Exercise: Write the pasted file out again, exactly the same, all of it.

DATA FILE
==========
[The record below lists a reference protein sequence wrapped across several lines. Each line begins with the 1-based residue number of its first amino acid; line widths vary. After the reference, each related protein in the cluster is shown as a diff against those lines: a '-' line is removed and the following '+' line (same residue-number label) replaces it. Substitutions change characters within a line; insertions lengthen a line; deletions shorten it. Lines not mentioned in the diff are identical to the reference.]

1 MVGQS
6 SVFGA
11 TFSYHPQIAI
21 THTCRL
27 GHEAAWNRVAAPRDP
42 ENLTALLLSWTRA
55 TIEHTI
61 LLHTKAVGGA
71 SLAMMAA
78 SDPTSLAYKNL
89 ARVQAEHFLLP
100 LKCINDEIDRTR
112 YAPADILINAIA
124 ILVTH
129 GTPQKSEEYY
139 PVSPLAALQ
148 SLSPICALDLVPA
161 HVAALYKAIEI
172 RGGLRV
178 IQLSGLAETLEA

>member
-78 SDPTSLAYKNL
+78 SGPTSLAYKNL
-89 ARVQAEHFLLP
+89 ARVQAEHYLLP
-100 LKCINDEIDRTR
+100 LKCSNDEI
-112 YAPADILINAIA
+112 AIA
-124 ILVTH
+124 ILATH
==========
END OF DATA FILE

[The record below lists a reference protein sequence wrapped across several lines. Each line begins with the 1-based residue number of its first amino acid; line widths vary. After the reference, each related protein in the cluster is shown as a diff against those lines: a '-' line is removed and the following '+' line (same residue-number label) replaces it. Substitutions change characters within a line; insertions lengthen a line; deletions shorten it. Lines not mentioned in the diff are identical to the reference.]

1 MVGQS
6 SVFGA
11 TFSYHPQIAI
21 THTCRL
27 GHEAAWNRVAAPRDP
42 ENLTALLLSWTRA
55 TIEHTI
61 LLHTKAVGGA
71 SLAMMAA
78 SDPTSLAYKNL
89 ARVQAEHFLLP
100 LKCINDEIDRTR
112 YAPADILINAIA
124 ILVTH
129 GTPQKSEEYY
139 PVSPLAALQ
148 SLSPICALDLVPA
161 HVAALYKAIEI
172 RGGLRV
178 IQLSGLAETLEA

>member
-78 SDPTSLAYKNL
+78 SGPTSLAYKNL
-89 ARVQAEHFLLP
+89 ARVQAEHYLLP
-100 LKCINDEIDRTR
+100 LKCSNDEI
-112 YAPADILINAIA
+112 AIA
-124 ILVTH
+124 ILATH